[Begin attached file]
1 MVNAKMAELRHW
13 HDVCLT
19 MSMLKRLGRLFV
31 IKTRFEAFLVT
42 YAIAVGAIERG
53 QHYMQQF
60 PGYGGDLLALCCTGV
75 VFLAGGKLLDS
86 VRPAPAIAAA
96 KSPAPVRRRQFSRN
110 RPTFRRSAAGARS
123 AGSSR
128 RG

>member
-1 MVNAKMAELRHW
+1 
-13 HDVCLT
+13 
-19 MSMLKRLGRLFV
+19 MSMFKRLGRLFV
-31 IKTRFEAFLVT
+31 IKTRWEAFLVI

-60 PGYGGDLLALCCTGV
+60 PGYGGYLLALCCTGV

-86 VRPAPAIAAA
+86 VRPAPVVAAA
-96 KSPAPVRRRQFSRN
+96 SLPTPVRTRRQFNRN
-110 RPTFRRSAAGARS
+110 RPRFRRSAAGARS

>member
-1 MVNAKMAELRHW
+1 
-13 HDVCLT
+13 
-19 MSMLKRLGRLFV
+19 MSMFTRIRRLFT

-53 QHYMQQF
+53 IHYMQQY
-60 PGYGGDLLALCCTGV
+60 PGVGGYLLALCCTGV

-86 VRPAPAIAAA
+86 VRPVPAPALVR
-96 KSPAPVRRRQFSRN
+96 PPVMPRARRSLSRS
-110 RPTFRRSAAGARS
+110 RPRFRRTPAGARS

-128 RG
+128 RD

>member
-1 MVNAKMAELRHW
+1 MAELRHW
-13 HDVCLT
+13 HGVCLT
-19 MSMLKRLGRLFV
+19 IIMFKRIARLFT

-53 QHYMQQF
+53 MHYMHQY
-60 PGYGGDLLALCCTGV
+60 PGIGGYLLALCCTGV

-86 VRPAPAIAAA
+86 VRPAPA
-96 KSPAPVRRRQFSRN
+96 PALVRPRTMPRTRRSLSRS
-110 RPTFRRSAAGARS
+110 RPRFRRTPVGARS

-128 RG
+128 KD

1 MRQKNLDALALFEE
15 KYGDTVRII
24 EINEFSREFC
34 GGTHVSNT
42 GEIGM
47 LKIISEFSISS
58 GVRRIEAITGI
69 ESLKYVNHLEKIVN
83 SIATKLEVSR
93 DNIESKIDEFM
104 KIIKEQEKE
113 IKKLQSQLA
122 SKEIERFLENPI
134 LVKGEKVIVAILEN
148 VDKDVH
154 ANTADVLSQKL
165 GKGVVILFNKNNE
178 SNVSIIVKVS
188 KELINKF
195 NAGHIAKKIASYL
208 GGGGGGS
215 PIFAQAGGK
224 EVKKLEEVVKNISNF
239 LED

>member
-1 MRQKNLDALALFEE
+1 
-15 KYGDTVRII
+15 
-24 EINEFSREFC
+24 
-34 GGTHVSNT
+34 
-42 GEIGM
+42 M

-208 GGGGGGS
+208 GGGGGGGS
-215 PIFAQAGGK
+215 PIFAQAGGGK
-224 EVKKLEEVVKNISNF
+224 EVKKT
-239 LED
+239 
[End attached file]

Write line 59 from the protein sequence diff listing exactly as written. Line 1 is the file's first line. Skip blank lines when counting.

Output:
-60 PGYGGDLLALCCTGV